After taking numerous photos of the caves, the village, the little harbor and beach, I decided to head toward “Red Beach”. I had seen a sign earlier with an arrow pointing upward toward a little narrow concrete path that read, “Red Beach”. I didn’t know what “Red Beach” was, but I wanted to find out. After all, I was in Matala and didn’t know when, or if, I would ever return. If I wanted to find out what and where “Red Beach” was, now was my opportunity. I began my ascent...up, up, up. The concrete path gave way to a stone path and the ascent continued. Eventually, the stone path disintegrated into loose rocks. After about twenty minutes, I found myself well above Matala. I retrieved my Nikon D200 and took several photographs of the village, the beach, and, of course, the caves. As I continued making my way up, my broken toe began to object to the repeated abuse to which it was being subjected. I looked off in the distance and saw others far ahead who were still climbing and realized that “Red Beach” was perhaps a little too distant for me to visit in my current physical condition. I relented and began my descent. If a toe can possibly smile, I think mine was grinning like a pig in slop! Once back down in the village of Matala, I sat down on a bench – I was hot and tired. I was also just a little disappointed that I was unable to satisfy my natural curiosity by venturing on up and over the mountain to visit “Red Beach”. “Maybe next time”, I thought to myself. Of course, I realize there may never be a “next time”.
I caught the last bus out of Matala bound for Iraklion at 5:30 P.M., and at a little past 7:00 P.M. the bus rolled back into Bus Station B. In a short time, Bus #6 to Amoudara pulled up and I boarded it for the trip back to my apartment. In twenty minutes I was back in my apartment and on my computer searching Google for “Red Beach in Matala”...and I found it! Hmmmm...it seems that Red Beach is a “clothing optional” beach. I think that is a fancy way of saying it is a nudist beach. In other words, everybody runs around nekked!!! Maybe it was a good thing that I was unsuccessful in my attempt to go there. Those on the beach may not have appreciated a guy suddenly appearing with a camera! So now, I know what Red Beach is...and so do you! If you ever return to Matala and you are up for a little adventure...well, I’ll just leave it at that!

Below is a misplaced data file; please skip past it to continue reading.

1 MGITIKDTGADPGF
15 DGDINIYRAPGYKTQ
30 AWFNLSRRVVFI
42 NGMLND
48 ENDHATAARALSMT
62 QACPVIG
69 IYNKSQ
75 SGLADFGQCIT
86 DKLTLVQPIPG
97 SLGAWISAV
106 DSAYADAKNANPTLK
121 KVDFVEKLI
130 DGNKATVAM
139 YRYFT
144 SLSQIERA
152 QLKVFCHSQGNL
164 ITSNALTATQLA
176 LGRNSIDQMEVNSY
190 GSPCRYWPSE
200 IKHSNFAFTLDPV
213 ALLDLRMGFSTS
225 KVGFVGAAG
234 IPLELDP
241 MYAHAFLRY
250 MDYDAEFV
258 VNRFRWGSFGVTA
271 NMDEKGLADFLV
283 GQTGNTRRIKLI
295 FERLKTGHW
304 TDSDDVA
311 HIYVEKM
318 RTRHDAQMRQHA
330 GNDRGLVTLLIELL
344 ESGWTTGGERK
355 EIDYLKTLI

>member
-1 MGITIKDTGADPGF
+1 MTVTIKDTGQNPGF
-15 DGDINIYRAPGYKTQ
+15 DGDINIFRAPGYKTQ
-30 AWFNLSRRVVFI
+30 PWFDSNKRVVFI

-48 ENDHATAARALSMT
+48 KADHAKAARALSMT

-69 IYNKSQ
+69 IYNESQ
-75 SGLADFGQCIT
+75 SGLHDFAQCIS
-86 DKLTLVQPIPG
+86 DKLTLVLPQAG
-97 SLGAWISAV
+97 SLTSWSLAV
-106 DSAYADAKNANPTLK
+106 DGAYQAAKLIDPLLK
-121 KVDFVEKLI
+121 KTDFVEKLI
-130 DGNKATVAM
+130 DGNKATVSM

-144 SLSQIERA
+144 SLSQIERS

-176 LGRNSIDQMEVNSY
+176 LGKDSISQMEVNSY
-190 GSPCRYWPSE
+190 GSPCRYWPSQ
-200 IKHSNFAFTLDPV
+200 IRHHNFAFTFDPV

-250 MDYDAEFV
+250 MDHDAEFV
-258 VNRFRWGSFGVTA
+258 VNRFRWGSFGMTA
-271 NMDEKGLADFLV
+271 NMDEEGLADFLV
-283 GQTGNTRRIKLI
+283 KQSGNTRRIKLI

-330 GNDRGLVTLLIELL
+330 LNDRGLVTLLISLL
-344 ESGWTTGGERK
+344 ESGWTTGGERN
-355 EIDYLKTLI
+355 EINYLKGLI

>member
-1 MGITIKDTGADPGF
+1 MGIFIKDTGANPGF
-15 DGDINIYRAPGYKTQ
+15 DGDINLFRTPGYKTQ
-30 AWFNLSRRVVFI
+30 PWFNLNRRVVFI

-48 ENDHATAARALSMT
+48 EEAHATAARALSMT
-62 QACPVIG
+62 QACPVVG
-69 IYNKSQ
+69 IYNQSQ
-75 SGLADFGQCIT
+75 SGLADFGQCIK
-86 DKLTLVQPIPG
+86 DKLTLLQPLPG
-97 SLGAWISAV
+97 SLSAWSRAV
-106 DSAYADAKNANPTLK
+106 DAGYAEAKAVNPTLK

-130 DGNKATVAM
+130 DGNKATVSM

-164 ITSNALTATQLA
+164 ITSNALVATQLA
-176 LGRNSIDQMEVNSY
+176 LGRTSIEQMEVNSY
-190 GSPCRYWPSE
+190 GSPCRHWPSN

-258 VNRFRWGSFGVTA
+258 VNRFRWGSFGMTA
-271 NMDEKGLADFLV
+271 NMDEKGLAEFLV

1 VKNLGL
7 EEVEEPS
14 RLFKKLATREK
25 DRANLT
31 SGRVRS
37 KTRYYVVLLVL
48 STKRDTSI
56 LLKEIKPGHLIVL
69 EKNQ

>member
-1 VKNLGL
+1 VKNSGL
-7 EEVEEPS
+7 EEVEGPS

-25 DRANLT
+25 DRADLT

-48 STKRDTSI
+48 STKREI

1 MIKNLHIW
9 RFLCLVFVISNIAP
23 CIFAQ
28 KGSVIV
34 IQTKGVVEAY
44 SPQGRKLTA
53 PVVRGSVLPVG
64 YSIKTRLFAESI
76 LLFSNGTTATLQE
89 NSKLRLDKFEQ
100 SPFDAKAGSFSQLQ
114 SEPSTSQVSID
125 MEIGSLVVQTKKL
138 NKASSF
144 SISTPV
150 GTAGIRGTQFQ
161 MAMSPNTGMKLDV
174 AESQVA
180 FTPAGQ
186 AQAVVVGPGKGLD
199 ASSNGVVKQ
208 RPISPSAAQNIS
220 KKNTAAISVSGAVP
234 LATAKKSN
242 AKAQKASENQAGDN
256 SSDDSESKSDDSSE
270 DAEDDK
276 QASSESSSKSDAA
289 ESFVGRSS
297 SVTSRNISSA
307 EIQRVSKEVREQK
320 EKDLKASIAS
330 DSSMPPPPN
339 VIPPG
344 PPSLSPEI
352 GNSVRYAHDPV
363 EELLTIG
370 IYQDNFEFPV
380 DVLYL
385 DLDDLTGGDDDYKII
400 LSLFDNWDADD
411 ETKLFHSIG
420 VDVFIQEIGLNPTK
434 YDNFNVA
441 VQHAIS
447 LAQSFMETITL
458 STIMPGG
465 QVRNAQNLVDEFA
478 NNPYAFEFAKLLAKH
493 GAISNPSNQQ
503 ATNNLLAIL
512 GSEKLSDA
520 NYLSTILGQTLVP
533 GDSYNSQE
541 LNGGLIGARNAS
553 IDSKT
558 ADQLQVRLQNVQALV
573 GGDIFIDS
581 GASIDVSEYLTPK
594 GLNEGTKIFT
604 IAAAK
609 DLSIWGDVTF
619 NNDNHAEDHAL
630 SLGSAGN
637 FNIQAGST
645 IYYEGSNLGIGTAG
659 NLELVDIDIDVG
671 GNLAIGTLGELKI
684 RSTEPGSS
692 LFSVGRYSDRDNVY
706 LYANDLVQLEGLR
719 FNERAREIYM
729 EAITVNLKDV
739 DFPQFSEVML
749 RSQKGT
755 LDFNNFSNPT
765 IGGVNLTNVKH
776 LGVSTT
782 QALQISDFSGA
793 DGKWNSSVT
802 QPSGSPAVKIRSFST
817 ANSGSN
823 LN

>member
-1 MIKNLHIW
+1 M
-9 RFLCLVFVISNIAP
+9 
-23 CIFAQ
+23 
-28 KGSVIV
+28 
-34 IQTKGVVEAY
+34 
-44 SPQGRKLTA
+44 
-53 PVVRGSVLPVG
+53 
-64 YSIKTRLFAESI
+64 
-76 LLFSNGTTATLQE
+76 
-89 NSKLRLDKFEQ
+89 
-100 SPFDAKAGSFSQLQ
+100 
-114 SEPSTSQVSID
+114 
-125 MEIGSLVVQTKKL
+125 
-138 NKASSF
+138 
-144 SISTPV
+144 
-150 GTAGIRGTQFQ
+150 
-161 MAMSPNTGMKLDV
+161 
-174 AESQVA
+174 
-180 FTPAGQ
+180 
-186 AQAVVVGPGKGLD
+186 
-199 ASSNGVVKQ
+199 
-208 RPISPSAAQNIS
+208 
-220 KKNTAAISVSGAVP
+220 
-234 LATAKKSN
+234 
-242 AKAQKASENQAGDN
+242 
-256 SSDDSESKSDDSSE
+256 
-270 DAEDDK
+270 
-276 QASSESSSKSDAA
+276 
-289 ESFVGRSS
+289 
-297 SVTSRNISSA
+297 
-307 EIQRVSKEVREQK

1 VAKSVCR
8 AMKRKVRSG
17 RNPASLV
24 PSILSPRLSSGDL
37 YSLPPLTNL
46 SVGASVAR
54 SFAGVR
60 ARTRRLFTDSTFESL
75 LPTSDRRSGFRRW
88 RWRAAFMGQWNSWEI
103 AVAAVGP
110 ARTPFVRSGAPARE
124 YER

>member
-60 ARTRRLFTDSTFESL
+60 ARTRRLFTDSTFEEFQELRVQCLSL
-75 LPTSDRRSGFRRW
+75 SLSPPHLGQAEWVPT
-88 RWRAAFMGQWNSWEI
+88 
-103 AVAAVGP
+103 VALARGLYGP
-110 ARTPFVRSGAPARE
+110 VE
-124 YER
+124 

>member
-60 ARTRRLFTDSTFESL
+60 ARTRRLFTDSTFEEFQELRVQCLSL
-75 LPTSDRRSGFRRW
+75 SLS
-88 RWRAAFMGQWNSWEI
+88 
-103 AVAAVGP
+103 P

As alway, take care, stay well, and let me hear from you.
Your Friend and Fellow “Silent Warrior”,
UPPER LEFT PHOTO: Looking north at the caves (Roman catacombs) in Matala on Crete from the balcony of a local taverna.
UPPER RIGHT PHOTO: Bob Armistead stands on the beach at Matala on Crete with the caves (Roman catacombs) in the background.
UPPER LEFT PHOTO: The caves (Roman catacombs) at Matala, Crete, Greece.
UPPER RIGHT PHOTO: The caves (Roman catacombs) looking northwest at Matala, Crete, Greece.
UPPER LEFT PHOTO: The caves (Roman catacombs) nearest the waters edge in the little bay at Matala, Crete, Greece.
UPPER RIGHT PHOTO: The caves (Roman catacombs) looking north, in the seaside village of Matala, Crete, Greece.
UPPER LEFT PHOTO: The entrance to two of the caves (Roman catacombs) in the little seaside village of Matala, Crete, Greece.
UPPER RIGHT PHOTO: Bob Armistead stands before the entrance to one of the caves (Roman catacombs) in Matala, Crete, Greece.
UPPER LEFT PHOTO: The interior of one of the Roman catacombs in the village of Matala, Crete, Greece. The body of the deceased would be laid out with the head resting, slightly elevated, on the far right side of the tomb.
UPPER RIGHT PHOTO: This Roman catacomb had a place for bodies to be laid out on the far left, the far right, the far background, and two graves just in front of the background. It almost made me wonder if this might have been the final resting place for an entire family. Matala, Crete, Greece.
UPPER LEFT PHOTO: Entranceway into one of the Roman catacombs at Matala, Crete, Greece. Notice the second chamber beyond the first doorway.UPPER RIGHT PHOTO: Looking from inside one of the Roman catacombs toward the beach outside and below. Matala, Crete, Greece.
UPPER LEFT PHOTO: Looking slightly northeast across the little bay of Matala, Crete, Greece, toward the caves (Roman catacombs).
UPPER RIGHT PHOTO: Self portrait of Bob Armistead at Matala, Crete, Greece.
UPPER LEFT PHOTO: Waves crashing at the northern tip of the little bay at Matala, Crete, Greece.
UPPER RIGHT PHOTO: Looking north toward the caves (Roman catacombs) from atop the rocky path that leads to "Red Beach". Matala, Crete, Greece.
ABOVE PHOTO: Apparently, this young damsel thought the main beach at Matala was the "Red Beach". Funny, I didn't hear anyone complaining though!
NOTE: The following four photographs are from the 1960's when the caves at Matala were inhabited by the hippies. These four photos were borrowed from http://www.west-crete.com/
NOTE: The following photograph was borrowed from Matala - Hippies & Real Fun on Facebook.
LEFT PHOTO: Scotty, the last of the original hippies in Matala.